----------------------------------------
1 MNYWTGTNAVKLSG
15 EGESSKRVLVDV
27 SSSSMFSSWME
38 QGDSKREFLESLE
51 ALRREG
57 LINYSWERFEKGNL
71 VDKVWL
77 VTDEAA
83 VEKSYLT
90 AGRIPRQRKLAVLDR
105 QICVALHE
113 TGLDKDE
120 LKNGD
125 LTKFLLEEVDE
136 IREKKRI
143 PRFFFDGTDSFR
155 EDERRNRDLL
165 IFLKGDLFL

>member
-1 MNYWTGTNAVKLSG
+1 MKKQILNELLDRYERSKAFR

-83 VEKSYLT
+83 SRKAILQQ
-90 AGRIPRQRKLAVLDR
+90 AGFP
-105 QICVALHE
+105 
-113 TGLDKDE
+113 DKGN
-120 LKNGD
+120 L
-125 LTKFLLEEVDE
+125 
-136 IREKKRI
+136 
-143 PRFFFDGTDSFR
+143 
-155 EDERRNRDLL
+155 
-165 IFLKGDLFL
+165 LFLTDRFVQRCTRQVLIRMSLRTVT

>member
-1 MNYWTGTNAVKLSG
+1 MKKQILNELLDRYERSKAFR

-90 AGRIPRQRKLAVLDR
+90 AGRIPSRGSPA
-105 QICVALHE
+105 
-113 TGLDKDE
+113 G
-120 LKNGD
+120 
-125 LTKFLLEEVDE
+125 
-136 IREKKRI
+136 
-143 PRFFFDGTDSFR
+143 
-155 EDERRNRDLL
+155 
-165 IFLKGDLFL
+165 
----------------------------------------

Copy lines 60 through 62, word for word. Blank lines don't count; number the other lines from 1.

+155 
-165 IFLKGDLFL
+165 